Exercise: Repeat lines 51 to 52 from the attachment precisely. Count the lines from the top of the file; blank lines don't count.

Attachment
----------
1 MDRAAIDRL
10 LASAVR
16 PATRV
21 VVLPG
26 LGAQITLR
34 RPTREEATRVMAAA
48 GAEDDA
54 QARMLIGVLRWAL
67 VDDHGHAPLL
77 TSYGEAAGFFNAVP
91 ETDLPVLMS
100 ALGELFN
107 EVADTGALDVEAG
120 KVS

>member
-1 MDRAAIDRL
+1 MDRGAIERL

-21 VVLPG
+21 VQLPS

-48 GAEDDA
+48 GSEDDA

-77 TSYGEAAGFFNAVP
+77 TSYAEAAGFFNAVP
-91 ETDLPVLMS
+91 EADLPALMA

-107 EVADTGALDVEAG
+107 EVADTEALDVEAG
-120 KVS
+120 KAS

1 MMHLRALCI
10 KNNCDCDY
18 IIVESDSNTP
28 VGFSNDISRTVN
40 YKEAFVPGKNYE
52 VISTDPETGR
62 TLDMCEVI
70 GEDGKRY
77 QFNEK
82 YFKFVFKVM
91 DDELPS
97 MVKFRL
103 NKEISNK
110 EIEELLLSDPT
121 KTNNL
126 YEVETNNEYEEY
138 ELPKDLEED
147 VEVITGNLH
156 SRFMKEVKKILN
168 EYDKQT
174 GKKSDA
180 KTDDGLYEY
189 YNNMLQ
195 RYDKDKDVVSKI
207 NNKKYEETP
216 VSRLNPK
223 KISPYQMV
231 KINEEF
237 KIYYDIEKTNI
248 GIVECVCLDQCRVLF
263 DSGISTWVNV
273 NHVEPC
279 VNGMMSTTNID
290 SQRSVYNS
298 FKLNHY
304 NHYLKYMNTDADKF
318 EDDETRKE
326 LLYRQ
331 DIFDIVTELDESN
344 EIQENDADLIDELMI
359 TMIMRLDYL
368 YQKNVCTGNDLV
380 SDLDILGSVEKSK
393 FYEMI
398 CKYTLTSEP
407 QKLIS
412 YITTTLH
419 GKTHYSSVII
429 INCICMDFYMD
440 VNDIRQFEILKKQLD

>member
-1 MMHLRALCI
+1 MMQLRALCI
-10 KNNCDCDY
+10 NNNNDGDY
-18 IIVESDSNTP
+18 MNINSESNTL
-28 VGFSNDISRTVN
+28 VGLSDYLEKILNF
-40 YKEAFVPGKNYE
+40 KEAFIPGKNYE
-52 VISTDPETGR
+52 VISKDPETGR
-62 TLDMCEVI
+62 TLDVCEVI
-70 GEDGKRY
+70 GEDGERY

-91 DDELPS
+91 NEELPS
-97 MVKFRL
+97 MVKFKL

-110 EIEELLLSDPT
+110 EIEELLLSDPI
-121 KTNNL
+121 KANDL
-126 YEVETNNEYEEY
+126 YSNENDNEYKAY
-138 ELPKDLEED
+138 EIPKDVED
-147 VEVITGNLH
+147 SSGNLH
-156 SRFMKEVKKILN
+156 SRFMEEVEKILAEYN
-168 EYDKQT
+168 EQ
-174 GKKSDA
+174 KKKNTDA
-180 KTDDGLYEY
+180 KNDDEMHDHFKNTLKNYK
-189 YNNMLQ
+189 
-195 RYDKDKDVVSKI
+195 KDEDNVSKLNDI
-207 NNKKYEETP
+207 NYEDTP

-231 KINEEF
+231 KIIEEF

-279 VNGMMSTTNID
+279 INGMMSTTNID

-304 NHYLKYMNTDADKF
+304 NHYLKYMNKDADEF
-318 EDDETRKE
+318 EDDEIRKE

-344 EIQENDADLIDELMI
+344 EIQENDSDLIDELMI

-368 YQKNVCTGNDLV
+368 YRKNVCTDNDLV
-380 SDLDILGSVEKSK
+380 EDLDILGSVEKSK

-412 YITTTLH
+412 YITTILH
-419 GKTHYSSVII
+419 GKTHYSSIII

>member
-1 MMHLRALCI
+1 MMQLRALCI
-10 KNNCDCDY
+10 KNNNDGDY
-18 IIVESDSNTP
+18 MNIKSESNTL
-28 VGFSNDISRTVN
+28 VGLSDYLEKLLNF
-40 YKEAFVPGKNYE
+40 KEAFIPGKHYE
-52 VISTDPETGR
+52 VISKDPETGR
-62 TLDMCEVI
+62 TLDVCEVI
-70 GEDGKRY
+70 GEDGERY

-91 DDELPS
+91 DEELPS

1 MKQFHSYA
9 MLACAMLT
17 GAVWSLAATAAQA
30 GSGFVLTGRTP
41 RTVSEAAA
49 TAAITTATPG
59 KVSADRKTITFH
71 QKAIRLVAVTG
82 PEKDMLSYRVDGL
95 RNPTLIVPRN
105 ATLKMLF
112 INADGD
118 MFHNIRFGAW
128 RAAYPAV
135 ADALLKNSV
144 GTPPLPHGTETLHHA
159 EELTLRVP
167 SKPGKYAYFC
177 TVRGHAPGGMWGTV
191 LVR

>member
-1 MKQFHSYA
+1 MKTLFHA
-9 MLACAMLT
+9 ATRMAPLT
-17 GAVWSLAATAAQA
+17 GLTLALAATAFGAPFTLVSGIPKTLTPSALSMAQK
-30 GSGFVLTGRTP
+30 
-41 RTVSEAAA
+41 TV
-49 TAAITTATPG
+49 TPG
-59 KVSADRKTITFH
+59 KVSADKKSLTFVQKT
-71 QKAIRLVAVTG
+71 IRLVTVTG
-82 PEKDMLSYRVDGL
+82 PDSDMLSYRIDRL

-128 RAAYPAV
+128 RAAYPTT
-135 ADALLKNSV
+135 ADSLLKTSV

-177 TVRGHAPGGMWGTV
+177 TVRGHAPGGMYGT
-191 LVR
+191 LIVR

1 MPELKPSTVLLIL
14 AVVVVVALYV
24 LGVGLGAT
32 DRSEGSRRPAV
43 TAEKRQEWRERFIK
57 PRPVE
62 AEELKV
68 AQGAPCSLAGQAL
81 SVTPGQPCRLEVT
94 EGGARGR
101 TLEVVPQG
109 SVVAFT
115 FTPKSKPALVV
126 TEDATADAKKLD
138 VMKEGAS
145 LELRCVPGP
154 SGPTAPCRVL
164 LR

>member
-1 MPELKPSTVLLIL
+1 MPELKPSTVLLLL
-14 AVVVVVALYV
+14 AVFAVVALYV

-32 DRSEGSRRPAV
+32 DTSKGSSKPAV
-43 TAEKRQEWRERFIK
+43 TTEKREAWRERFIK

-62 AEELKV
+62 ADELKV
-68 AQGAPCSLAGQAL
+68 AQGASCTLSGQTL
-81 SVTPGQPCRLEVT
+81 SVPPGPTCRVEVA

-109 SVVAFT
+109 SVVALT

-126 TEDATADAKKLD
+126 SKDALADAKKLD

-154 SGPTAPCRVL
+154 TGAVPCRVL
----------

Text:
180 KTDDGLYEY
189 YNNMLQ